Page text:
Pie cherries: Chilling requirement is a major consideration for pie cherries. We just don’t get enough hours of effective chilling hours here for some cultivars. If you are lucky, ‘Surefire’, for instance, will sometimes produce a nice heavy crop, but inevitably it will experience a winter of insufficient chilling and will then flower and leaf sporadically, finally dieing altogether. ‘North Star’ and ‘Carmine Jewel’ are recommended for our climate. ‘Montmorency’ is intermediate. It’s more reliable and longer-lived than ‘Surefire’, but less well adapted than ‘North Star’ and ‘Carmine Jewel’. ‘Balaton’ also appears to need too much chilling for our climate. Birds are also very fond of all cherries and sometimes netting the trees is required to get much of a crop.

Muscadines: You will need some sturdy trellis or other structure for them to grown on. Otherwise, these are pretty carefree after they are established.

Pawpaws: Some shade for young trees and patience for them to get established. Otherwise, pawpaws are one of the easiest to grow and lowest maintenance fruit crops. The biggest problems I’ve experienced after pawpaw trees are established are mammalian pests (deer, raccoons, possums and people) stealing the fruit as it ripens and poor pollination. Fencing and exercising your Second Amendment rights can be useful for repelling mammals. Various creative and potentially disgusting pollination enhancement techniques such as hanging dead animals in your pawpaw trees during bloom have been practiced. Pawpaws are pollinated naturally by flies, so the rotting carcasses attract the pollinators. I prefer to use a camel-hair paintbrush to collect pollen from flowers on one cultivar and then apply them to receptive pistils on a different cultivar. This works quite well and reduces the number of calls to the police that your neighbors make.

The pollination story, though factual, is meant somewhat as entertainment. The flowers are dark purple and thus inconspicuous and they don’t attract enough flies on their own for you to notice. Furthermore, the trees are quite ornamental, with their large pendulous leaves that often turn a beautiful pure yellow in the autumn. The ripening fruit is also wonderfully aromatic, which is why deer and other critters are so attracted to them. Before planting pawpaws, you should taste one. A small percentage of the population is allergic to the fruit. The rest of us can enjoy a fantastic, tropical-like custard-textured fruit like no other. Folks compare the taste to mangos, bananas, papayas and other tropical fruits, but really a pawpaw tastes like a pawpaw.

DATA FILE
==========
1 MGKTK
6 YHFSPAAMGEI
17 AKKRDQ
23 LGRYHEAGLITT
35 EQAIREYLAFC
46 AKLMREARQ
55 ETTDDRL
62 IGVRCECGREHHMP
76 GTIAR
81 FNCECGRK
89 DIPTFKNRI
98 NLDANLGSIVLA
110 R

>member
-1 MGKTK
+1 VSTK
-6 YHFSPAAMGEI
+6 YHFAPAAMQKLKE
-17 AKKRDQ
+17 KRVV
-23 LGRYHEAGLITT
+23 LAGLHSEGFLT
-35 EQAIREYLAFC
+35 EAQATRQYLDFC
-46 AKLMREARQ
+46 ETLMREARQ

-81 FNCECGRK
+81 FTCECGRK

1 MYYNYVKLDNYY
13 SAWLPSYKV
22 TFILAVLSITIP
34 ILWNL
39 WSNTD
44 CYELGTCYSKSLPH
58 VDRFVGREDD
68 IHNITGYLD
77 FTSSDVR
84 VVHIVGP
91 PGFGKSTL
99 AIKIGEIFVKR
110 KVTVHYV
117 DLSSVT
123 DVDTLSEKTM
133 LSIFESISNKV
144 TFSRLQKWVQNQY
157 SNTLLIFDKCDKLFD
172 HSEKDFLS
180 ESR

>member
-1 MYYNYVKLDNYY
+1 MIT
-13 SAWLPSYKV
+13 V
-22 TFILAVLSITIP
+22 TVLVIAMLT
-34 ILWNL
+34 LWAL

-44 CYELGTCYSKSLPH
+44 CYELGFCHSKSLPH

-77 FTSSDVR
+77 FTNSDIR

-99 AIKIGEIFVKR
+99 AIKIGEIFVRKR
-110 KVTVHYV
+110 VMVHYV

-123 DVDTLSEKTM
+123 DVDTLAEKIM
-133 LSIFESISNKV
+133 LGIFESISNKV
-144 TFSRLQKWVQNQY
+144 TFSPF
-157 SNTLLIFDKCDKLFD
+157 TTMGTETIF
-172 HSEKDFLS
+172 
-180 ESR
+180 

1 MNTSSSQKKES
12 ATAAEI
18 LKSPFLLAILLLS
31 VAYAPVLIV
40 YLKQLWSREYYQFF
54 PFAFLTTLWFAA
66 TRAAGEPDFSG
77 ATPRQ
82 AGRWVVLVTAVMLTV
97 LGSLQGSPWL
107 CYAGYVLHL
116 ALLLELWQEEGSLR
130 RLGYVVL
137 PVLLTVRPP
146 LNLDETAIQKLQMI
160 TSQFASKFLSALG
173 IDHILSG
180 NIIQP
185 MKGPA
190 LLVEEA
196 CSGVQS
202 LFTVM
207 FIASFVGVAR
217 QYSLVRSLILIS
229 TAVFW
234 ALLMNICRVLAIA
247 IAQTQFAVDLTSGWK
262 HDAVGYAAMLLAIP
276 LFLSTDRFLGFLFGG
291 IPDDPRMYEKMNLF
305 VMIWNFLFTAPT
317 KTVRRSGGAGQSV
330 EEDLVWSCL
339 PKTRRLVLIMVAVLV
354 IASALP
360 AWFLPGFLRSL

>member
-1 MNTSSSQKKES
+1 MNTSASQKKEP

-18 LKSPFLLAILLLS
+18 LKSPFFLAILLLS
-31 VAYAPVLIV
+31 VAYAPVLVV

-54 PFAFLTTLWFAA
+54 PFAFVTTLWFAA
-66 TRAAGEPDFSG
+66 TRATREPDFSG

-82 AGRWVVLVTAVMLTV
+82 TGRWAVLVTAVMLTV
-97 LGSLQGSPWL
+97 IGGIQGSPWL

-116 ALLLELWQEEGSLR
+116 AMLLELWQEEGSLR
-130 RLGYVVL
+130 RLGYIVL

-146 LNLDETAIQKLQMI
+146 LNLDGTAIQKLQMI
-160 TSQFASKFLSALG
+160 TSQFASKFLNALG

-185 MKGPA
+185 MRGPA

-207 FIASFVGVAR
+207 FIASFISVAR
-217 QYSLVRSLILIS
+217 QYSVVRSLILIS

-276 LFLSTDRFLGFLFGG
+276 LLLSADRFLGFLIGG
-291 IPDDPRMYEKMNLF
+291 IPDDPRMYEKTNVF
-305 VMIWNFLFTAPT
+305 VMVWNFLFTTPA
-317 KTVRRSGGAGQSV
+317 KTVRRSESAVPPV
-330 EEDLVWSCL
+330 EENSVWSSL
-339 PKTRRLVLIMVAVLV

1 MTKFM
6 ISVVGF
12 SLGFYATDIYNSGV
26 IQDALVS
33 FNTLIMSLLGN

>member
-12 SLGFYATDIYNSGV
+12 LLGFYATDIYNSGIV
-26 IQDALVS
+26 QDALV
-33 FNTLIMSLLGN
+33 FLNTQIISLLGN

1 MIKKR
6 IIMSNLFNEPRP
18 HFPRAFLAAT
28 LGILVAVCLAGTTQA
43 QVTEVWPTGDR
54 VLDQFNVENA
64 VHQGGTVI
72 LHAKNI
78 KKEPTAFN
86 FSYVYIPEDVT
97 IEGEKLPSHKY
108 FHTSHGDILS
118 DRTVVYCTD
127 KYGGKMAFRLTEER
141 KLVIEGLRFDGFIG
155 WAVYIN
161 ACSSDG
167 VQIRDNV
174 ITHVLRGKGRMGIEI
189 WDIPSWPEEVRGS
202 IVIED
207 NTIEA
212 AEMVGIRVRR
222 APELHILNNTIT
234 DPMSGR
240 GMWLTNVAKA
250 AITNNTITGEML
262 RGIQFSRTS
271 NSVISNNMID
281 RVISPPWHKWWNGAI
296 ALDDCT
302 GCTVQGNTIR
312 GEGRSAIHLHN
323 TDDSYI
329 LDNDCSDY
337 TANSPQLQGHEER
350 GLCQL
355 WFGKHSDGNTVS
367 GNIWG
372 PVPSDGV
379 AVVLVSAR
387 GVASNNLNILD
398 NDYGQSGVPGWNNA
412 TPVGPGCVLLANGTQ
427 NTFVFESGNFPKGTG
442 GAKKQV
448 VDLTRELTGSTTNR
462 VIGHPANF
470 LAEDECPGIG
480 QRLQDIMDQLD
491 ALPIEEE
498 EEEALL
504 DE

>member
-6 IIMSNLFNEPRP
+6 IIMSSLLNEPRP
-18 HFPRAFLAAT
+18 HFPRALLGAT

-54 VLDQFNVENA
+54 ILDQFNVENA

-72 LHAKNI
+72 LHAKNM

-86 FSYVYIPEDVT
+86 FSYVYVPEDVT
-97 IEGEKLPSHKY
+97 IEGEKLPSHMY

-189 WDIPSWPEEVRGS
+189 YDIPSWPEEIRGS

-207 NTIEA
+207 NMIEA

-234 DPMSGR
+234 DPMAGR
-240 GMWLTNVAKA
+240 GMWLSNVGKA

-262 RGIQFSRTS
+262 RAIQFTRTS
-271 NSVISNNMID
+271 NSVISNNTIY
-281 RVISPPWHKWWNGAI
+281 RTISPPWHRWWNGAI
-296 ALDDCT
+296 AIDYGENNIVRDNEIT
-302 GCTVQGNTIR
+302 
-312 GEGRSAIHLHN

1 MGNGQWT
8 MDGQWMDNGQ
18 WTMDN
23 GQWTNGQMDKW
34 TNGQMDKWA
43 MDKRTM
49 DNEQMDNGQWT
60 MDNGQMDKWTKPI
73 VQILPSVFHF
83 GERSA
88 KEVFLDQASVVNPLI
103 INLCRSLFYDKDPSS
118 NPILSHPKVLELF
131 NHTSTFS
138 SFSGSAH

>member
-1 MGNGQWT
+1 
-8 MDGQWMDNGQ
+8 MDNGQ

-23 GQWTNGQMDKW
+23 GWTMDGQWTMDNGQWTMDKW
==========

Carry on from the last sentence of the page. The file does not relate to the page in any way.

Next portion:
Rabbiteye blueberries: Rabbiteye blueberries need very little care, but they do have a few special needs. Blueberries prefer acidic soil, so avoid planting them next to the foundation of a house or in well-limed soil. Also, it is recommended to use neutral or acidifying nitrogen sources, such as ammonium sulfate or cottonseed meal to boost growth. Their root systems are shallow, so mulching them well and keeping the weeds away from them, especially when they are young is very helpful. Also, even mature blueberries may require irrigation sooner during drought periods than other fruit crops. Although my family and I grew blueberries commercially and for home use for many years without any spraying, some pests and diseases now threaten the crop more frequently. Probably the worst threat is an newly-introduced fruit fly called the spotted wing drosophila. This is an especially difficult pest to deal with because it attacks fruit just before it ripens, obviating the ability to use many sprays with toxic residues so close to consumption.